The United Nations’ Commission for Narcotic Drugs has voted to remove cannabis from the list of the most dangerous narcotic drugs.
The decision follows recommendation from the World Health Organisation and is expected to pave the way to legalising and regulating the trade of marijuana for medical use throughout the world.
Prior to the vote, cannabis and cannabis resin had been listed alongside drugs such as heroin, methadone, morphine, opium and cocaine.
The UN Commission for Narcotic Drugs includes 53 member states, and the vote on marijuana reclassification was very close, passing by a 27 to 25 margin (with an abstention from Ukraine).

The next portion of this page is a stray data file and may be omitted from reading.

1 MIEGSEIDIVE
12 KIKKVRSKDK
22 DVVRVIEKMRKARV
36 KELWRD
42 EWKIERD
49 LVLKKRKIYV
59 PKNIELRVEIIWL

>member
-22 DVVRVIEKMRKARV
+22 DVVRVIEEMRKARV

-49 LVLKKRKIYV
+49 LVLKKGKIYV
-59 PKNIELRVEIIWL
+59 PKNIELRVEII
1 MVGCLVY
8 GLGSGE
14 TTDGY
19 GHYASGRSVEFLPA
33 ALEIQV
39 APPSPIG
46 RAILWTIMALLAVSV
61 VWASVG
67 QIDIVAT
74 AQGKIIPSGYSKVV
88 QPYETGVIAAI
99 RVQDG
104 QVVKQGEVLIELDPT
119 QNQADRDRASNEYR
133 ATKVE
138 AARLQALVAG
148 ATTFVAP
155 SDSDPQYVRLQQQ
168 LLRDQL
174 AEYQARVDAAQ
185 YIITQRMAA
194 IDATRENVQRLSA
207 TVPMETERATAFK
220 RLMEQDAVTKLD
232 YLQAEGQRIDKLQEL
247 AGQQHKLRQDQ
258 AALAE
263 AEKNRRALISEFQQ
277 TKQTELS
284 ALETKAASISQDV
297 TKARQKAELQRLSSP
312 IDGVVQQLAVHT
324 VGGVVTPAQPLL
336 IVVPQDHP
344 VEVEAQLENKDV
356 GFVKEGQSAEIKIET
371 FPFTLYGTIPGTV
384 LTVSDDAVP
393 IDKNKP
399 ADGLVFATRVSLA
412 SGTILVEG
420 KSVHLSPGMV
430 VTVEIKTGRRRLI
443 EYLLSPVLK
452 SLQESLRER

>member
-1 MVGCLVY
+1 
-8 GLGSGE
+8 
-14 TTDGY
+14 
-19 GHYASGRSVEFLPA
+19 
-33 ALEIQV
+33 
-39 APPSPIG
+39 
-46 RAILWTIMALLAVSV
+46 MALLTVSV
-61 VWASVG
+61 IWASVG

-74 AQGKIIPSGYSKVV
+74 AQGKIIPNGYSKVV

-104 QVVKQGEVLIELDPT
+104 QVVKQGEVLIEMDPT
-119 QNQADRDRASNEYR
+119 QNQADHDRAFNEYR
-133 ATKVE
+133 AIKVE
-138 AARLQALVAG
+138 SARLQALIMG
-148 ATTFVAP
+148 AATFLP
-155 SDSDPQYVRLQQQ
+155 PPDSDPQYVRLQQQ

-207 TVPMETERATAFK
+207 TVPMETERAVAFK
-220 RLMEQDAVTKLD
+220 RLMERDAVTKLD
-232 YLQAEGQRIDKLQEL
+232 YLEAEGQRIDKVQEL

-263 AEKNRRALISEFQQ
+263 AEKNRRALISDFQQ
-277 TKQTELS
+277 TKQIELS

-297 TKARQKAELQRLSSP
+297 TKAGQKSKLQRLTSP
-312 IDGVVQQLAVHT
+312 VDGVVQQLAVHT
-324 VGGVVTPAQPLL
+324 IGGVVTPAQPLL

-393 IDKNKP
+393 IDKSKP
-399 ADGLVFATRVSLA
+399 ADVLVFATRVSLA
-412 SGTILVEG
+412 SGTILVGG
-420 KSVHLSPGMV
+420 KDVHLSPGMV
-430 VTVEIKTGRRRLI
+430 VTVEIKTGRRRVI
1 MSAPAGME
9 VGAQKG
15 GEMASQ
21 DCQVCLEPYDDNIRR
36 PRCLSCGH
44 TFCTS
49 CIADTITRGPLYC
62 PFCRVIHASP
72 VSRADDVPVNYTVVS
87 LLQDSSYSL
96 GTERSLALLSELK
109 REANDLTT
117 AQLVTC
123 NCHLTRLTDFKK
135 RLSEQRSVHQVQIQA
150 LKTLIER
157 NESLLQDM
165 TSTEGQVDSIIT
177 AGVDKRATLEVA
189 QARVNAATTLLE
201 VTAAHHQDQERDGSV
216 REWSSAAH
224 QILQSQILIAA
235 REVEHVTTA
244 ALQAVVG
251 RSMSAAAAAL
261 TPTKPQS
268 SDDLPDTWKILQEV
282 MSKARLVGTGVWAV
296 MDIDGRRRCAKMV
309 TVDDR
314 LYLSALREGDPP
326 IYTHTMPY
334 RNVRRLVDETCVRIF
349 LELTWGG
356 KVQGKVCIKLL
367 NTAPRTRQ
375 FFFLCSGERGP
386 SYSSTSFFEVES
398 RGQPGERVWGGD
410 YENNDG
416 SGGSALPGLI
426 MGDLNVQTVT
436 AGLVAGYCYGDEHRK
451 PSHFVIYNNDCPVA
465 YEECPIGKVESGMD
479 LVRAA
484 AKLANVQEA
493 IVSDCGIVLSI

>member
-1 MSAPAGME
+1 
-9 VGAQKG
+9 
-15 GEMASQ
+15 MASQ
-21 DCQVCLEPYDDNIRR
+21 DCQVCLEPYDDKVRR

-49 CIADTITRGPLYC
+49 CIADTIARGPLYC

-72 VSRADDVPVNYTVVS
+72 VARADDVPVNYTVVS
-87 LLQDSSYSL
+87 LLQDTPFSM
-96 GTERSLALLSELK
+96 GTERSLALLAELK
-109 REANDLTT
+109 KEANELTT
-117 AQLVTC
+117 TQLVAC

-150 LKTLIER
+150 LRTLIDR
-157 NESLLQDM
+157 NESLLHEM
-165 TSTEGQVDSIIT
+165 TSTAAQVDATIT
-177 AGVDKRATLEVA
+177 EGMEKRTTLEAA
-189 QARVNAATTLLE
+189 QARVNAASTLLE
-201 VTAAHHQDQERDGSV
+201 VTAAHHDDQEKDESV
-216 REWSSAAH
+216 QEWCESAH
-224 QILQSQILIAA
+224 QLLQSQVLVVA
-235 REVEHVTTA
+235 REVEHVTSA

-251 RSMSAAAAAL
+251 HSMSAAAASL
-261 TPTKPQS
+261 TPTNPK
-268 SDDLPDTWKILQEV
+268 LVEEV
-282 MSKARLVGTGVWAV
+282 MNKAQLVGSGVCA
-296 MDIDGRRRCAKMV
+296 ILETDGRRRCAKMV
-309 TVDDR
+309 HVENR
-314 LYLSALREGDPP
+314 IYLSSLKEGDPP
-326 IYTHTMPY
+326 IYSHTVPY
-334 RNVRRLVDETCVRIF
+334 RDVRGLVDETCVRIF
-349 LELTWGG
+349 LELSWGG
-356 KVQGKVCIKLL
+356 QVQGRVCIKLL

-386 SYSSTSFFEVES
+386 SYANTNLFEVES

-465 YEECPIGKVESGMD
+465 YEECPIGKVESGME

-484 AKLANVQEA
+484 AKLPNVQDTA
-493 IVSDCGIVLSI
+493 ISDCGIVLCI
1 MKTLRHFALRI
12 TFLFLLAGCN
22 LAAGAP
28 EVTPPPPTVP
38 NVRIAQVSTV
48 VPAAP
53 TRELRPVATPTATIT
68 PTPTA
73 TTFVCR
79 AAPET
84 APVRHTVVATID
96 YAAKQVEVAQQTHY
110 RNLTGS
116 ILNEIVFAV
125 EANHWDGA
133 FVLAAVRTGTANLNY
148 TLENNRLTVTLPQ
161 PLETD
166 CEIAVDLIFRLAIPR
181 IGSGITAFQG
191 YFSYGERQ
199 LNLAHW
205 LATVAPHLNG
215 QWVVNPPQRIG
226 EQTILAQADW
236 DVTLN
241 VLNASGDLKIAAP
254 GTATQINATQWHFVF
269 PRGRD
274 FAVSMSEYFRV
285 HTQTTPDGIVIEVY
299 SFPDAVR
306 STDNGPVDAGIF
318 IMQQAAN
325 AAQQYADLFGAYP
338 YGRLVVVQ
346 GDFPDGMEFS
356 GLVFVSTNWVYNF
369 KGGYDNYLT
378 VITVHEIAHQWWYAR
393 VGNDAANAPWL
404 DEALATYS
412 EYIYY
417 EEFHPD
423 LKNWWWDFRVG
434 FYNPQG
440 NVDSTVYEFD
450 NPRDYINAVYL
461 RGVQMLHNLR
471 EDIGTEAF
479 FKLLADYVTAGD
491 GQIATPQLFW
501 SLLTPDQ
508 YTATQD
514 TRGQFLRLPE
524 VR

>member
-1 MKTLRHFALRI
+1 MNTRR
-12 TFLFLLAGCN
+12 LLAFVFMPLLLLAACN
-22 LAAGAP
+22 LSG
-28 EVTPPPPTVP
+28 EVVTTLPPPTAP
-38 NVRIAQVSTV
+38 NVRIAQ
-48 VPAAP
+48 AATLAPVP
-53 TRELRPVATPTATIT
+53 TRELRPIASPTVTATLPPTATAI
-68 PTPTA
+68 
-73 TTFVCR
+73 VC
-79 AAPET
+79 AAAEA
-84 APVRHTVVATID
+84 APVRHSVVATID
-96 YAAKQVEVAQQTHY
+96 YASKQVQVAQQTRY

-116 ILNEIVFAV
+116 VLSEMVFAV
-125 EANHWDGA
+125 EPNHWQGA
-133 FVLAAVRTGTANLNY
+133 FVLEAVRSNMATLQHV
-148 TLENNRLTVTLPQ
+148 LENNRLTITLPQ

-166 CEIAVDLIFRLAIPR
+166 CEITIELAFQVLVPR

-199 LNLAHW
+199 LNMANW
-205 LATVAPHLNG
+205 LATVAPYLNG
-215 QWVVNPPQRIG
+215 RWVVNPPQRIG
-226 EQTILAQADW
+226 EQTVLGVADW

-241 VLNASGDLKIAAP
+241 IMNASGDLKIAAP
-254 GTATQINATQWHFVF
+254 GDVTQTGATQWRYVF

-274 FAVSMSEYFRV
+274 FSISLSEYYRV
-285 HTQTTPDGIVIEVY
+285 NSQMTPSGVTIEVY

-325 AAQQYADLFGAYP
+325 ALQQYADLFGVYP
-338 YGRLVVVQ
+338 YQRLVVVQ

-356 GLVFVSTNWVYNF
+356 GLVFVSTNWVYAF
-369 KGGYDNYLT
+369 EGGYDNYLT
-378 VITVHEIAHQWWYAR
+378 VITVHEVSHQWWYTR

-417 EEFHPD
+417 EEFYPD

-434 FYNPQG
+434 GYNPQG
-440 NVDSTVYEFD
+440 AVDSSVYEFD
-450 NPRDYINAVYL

The market for medical and recreational marijuana is projected to increase to more than $34 billion by 2025, Forbes reports, quoting analysts at the investment bank Cowen.
Uganda is moving towards legalising the growth and trade of marijuana for medicinal purposes, though cabinet is still fence sitting. Two companies, Industrial Henp and Together Pharma have so far reportedly been licenced and several other companies have applied.
Rajiv Ruparelia, the Managing Director of Ruparelia Group, whose Premier Hemp has applied for a licence recently said that if Uganda doesn’t move first to make regulatory approvals, the country could miss out on the first mover advantage.
“Last October, Rwanda approved the regulatory guidelines on the cultivation, processing and export of high-value therapeutic medical marijuana. While I do not want to compare Uganda with any other country it is a market reality that most times, the early bird catches the worm,” he said.